Victor Emeka Onyebuchi, a PhD student of Cranfield University working on “Development of a Methodology for CO2 Transport Implementation in a Region”

I am immensely grateful to UKCSSRC and my supervisor Prof Sai Gu for their support towards this one day workshop. I report on my experience at the workshop and how it has helped broaden my knowledge base. This workshop was held at the beautiful town of York.

The keynote presentation was by Professor Roland Span, Ruhr-Universität Bochum, Germany: “Thermodynamic Property Models for Transport and Storage of CO2. He reiterated that CCS is not a well known or already established technology, but rather a broad variety of technical options. This was followed by Russell Cooper of National Grid and the theme of his presentation was on “The Certainties and Uncertainties of CO2 Transport and Storage”. Javier Rodriguez from the Process Systems Enterprise Ltd followed this with a presentation on “gSAFT: Advanced Physical Properties for Carbon Capture and Storage System Modelling”Martin Trusler of Imperial College London was next with “Phase Behaviour and EoS Modelling of the Carbon Dioxide-Hydrogen System”. And Richard Graham, University of Nottingham ended the morning session with his presentation captioned Understanding and Predicting CO2 Properties for CCS Transport”.

A group discussions with academic presentations filled the afternoon where Solomon Brown, University College London presented on the “Impact of Equation of State on Simulating CO2 Pipeline Decompression”Xiaobo Luo, University of Hull made a presentation on the “Study of the Pipeline Network Planned in the Humber Region of the UK”. And Chris Wareing, University of Leeds presented on the “Numerical Modelling of Trans-Triple Point Temperature Near-Field Sonic Dispersion of CO2 from High Pressure Dense Phase Pipelines”It was suggested that researchers developing EoS should work closely with computation experts to minimise error.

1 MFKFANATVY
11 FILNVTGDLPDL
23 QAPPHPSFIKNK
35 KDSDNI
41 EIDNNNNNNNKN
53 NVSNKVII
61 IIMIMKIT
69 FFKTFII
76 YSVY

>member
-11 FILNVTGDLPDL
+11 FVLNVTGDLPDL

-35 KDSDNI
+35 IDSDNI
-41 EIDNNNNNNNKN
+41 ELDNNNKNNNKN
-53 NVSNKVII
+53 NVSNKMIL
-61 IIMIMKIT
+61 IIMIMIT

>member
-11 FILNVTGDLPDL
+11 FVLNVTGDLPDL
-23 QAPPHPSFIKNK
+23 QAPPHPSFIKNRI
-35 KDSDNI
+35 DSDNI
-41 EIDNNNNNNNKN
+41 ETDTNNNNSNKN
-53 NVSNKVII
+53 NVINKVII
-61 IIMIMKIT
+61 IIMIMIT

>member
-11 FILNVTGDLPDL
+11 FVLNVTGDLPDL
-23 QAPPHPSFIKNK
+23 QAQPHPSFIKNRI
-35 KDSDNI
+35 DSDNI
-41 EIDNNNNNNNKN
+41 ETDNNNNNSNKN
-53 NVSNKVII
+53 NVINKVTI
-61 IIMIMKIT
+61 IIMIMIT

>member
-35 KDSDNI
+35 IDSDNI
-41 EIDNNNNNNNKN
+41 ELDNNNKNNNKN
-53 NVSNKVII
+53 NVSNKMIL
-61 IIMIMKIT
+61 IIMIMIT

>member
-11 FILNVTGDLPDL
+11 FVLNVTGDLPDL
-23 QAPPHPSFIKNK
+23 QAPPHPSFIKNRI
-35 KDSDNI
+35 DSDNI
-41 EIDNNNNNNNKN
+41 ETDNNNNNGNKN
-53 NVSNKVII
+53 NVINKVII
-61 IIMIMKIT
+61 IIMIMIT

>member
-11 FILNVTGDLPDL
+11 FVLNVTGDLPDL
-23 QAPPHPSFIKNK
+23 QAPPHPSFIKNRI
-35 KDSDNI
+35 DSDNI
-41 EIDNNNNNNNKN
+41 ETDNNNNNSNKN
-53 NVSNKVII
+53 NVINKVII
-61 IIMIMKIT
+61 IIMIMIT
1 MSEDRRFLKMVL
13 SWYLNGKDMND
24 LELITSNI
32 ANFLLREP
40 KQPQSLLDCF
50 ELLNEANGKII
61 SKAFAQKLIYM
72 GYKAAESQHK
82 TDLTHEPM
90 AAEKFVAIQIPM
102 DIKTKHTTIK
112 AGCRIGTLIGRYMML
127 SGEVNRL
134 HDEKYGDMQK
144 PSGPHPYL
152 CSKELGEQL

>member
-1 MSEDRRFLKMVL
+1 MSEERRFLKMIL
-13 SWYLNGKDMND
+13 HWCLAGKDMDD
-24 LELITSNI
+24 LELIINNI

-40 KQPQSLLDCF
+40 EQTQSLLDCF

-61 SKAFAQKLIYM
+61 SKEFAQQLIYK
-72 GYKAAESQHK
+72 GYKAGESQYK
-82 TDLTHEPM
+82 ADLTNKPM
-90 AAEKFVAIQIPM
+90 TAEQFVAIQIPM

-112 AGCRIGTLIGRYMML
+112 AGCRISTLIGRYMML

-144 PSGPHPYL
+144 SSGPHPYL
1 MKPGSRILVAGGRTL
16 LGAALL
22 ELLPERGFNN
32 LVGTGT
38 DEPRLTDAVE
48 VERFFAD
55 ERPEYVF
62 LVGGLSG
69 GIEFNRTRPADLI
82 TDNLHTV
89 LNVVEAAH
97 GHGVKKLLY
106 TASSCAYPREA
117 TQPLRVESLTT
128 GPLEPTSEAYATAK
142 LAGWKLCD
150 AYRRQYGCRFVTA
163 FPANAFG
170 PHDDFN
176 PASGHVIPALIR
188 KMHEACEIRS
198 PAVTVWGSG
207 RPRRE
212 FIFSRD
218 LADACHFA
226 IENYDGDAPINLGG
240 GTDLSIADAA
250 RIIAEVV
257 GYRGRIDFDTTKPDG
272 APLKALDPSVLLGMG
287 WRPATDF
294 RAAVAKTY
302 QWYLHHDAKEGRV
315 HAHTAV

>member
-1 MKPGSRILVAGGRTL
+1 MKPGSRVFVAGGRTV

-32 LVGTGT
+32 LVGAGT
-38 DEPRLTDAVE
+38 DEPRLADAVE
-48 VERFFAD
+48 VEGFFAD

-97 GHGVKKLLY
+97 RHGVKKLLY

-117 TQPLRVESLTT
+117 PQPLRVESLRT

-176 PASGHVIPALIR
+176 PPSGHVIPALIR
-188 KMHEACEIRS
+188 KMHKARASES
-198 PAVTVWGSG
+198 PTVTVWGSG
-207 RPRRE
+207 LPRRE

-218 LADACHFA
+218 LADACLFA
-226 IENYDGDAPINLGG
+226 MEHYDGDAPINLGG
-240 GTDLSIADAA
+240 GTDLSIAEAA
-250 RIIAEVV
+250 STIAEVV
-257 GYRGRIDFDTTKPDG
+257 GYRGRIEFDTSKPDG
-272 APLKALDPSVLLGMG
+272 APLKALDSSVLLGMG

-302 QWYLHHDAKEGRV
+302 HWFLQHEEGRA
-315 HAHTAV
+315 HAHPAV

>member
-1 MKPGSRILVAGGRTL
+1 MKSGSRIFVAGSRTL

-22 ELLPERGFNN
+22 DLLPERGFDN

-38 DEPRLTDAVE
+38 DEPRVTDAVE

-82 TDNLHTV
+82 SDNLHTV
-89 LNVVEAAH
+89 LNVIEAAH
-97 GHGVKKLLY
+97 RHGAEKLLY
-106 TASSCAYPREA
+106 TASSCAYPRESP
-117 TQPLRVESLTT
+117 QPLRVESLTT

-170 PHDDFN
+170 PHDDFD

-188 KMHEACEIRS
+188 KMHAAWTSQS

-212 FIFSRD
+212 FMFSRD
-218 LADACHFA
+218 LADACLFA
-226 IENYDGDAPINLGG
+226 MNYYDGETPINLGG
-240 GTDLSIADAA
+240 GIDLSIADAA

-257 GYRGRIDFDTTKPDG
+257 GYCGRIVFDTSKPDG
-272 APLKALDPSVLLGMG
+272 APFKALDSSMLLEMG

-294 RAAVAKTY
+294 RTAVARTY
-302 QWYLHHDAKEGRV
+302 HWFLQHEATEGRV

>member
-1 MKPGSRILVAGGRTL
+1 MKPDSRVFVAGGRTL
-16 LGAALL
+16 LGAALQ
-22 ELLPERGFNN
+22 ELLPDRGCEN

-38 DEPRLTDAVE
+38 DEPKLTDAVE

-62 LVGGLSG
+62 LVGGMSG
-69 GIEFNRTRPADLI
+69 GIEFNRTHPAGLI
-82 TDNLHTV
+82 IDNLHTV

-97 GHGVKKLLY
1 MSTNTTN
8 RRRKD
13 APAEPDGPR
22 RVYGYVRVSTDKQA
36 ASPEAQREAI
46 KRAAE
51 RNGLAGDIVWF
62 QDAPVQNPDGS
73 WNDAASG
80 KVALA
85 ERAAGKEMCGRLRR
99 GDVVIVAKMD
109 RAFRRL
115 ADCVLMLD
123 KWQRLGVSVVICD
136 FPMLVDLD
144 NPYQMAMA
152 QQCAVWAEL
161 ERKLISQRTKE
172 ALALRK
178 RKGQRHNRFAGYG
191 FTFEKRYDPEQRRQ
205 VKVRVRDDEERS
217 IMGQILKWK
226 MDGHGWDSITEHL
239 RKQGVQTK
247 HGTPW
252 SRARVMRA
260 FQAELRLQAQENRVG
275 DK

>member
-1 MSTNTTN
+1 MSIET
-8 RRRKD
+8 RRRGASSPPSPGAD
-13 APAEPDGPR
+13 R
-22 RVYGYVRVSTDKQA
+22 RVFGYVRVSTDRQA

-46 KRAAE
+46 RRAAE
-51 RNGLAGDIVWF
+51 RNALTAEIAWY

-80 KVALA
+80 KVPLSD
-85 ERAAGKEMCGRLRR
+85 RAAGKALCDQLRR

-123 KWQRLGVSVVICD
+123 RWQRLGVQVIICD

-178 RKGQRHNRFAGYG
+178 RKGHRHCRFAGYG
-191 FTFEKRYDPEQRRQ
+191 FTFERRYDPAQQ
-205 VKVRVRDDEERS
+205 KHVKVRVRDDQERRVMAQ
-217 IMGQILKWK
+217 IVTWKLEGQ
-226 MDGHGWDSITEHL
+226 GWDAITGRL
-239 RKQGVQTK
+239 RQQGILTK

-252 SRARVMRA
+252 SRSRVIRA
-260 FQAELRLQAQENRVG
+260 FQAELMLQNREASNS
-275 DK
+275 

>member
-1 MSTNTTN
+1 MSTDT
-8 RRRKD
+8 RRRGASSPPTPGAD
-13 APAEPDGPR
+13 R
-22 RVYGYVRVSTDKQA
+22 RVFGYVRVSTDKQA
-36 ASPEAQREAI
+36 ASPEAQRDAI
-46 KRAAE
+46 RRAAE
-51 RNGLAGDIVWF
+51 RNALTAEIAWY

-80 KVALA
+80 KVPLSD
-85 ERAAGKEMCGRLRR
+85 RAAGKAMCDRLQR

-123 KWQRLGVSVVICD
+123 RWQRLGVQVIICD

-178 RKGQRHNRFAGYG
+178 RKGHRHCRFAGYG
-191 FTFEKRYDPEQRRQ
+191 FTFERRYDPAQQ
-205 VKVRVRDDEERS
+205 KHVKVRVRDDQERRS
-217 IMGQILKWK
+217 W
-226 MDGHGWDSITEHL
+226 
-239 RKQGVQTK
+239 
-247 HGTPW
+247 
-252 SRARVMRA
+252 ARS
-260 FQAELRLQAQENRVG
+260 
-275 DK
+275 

One of the highlights of the workshop was during the presentation from Russell Cooper of the National Grid centring on “The Certainties and Uncertainties of CO2 Transport and Storage” One of the issues highlighted was the need to adequately understand what is happening when CO2 is being transported in a dense phase and it changes to a vapour phase resulting in the separation of component impurities. How quickly can the impurities mix again in such an upset to prevent a two phase fluid?

I found this particularly interesting, as part of my research on Process simulation of CO2 pipeline Transport for flow assurance and energy analysis. I am investigating the effect of impurities, pipeline trajectory, gravity and frictional loses resulting from distance on pipeline repressurisation distance/ depressurisation trajectory.

I designed a potential CO2 pipeline linking big emitters in Cambridgeshire area to a storage hub in Humberside covering a distance of 171km. The pipeline terrain crosses areas of land with high elevation, resulting in a sudden drop of pressure. Although, this drop in pressure does not result in the formation of a vapour phase, it was big enough to dip below 90bar which was my design basis to the critical pressure of 84.4 bar.

The result of this simulation shows that the pressure dip was not long enough (about 4km) to cause a phase split. However, if the dip in pressure is prolonged, it may result into the formation of a vapour phase which will cause the impurities to separate. The seperation triggers a whole lot of pipeline integrity issues such as corrosion if water is sufficiently present and embittlement if there is hydrogen.